This is one of the most common questions that patients ask their GPs or physicians. The concept of cardiothoracic surgery is, sometime, difficult to understand as we are a small surgical specialtyt that deals with a limited range of issues and we are something a bit mysterious for many patients. Sometime even individuals that works within the medical environment are unsure about what we do. If this happens to you carry on reading and I will try to shed some light into our work.
Generally speaking it is indicated to see a cardiothoracic surgeon when you have been seen by a specialist, very often a cardiologist (that is a physician specialised in heart medical problem) or a chest physician (that is a doctor who specialises in lung problem). We interact also with a large number of other specialties on an ad-hoc basis, for example in case of metastasis from other cancers (for example breast or colorectal), chest trauma or large thyroid nodule extending into the chest.
A cardiothoracic surgeon is a doctor that, after graduation from medical school, went on to specialises for another decade, more or less, including formal postgraduate training and additional fellowships, to become very versed in a particular aspect of our profession. The training in our specialty is very rigorous and there are many checks along the way. This means that, at least in the UK, you can be certain that the surgeon that sees you is truly well-qualified. At the end of the training the UK General Medical Council, decides about the inclusion of each individual practitioner in the specialists register. As the name suggest this is a centralised register and is compulsory for senior doctors who wants to become consultants in the NHS to be on such register. There are exceptions for doctors called locum who work on a fixed terms contract.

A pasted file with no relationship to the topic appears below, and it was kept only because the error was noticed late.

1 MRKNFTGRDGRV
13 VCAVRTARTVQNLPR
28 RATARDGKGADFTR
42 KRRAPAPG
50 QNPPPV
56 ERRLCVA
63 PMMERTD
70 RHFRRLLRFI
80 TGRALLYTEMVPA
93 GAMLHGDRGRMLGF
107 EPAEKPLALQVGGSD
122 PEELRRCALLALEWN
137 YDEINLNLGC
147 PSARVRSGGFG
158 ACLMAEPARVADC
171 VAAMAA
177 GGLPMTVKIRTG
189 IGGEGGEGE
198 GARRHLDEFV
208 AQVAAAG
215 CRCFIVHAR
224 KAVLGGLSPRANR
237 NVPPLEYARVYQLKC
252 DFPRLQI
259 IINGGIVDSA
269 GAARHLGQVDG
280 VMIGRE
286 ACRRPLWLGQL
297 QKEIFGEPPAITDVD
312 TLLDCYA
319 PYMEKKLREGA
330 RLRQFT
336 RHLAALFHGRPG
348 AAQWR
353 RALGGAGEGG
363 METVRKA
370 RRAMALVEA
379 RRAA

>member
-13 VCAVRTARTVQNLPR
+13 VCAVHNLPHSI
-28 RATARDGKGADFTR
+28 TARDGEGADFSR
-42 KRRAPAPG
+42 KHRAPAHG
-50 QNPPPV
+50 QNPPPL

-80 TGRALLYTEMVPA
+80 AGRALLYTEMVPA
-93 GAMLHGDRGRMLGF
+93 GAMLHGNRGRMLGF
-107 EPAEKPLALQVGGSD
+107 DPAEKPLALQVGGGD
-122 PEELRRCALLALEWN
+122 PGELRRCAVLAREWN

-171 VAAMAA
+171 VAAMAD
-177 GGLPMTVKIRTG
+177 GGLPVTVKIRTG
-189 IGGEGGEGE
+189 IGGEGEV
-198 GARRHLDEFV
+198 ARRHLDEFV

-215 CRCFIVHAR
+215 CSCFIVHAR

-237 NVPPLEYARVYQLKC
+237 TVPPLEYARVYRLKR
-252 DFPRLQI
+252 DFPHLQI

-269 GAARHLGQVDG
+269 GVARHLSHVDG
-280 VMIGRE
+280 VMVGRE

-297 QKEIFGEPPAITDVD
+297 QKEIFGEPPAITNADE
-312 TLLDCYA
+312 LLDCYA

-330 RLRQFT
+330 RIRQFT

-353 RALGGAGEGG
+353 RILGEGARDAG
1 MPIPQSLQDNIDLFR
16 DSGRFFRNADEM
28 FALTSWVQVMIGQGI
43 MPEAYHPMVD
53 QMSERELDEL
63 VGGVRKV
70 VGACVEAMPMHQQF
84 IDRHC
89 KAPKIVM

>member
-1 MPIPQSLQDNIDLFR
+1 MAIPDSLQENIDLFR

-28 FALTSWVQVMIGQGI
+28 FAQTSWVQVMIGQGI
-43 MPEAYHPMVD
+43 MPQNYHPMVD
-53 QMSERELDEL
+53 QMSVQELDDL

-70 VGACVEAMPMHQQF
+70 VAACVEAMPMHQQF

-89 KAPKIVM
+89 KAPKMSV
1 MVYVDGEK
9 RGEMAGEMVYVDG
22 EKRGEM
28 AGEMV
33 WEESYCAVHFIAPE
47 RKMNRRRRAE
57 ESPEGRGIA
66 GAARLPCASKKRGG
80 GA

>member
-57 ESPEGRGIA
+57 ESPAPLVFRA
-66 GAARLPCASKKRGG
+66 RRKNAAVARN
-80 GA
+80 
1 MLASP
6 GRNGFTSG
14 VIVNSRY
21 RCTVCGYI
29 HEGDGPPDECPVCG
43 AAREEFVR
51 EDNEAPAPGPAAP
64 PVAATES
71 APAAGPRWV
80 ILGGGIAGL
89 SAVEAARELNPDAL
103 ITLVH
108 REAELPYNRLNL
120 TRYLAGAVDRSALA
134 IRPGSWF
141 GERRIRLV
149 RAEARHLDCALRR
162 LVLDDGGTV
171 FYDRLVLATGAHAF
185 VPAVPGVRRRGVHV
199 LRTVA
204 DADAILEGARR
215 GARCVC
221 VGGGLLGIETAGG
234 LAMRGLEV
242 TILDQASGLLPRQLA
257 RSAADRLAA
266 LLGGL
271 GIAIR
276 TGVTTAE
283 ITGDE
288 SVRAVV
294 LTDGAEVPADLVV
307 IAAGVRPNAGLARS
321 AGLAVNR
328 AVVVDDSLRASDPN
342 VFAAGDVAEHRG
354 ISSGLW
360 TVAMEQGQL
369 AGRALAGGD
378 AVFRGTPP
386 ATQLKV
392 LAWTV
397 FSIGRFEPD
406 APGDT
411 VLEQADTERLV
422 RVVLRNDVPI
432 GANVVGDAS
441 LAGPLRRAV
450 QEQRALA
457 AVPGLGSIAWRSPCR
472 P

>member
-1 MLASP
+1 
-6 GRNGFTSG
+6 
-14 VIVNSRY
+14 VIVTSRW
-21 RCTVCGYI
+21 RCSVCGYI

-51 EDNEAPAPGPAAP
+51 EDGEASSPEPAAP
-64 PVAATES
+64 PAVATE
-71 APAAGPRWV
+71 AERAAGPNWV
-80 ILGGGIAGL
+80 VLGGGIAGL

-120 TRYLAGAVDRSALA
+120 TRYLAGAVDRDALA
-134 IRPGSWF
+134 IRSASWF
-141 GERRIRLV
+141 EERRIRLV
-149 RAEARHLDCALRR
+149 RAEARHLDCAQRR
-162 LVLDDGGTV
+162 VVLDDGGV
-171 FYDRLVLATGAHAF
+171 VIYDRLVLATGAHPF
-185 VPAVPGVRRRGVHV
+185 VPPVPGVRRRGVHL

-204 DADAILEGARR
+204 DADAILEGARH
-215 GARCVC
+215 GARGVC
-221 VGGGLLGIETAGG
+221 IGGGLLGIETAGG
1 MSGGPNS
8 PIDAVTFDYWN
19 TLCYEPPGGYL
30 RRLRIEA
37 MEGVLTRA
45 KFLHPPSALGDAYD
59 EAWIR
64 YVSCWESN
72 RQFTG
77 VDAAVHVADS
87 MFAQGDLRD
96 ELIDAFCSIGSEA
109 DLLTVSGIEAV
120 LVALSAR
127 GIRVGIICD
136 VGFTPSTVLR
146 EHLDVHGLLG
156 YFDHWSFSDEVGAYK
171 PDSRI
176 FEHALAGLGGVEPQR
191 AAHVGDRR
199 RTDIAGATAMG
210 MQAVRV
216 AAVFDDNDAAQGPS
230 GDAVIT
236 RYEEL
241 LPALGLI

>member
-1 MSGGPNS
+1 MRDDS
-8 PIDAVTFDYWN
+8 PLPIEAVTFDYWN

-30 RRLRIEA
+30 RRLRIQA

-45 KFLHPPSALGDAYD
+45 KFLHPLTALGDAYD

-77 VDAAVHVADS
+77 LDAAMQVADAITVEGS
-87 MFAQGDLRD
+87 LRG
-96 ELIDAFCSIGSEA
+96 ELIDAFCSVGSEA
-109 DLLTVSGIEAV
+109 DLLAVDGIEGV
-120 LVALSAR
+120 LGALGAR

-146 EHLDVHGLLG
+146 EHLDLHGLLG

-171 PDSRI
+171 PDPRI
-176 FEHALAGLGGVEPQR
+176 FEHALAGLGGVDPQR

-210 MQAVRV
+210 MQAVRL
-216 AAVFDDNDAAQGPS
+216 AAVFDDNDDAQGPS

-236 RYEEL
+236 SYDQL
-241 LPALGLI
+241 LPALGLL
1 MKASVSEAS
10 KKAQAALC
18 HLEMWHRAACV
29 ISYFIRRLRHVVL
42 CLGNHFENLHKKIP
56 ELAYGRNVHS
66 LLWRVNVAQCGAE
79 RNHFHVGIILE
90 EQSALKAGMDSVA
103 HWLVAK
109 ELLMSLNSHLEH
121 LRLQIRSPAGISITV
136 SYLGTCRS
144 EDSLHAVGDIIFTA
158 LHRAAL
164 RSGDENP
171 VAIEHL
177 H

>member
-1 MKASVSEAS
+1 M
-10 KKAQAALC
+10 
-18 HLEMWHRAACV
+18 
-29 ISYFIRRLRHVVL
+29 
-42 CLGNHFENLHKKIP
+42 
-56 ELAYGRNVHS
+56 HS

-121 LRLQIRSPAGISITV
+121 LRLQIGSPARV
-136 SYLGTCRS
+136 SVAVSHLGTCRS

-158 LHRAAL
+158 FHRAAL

Sometime patients self-refer because they have some worries and wish to access promptly to medical advice, more often patients are referred by a GP or chest physician. Generally speaking if you are diagnosed with chest problem and, more importantly with lung cancer, my suggestion is to act promptly. Few days do not make any difference from a cancer point of view, but it is understandable that worries and anxiety are difficult to control . As I said try to act promptly but without panicking. Your surgeon and his/her team is there to support you. Empathy is very important and allows to establish, since the first contact, a good professional relationship with patients and to establish a true partnership in care.
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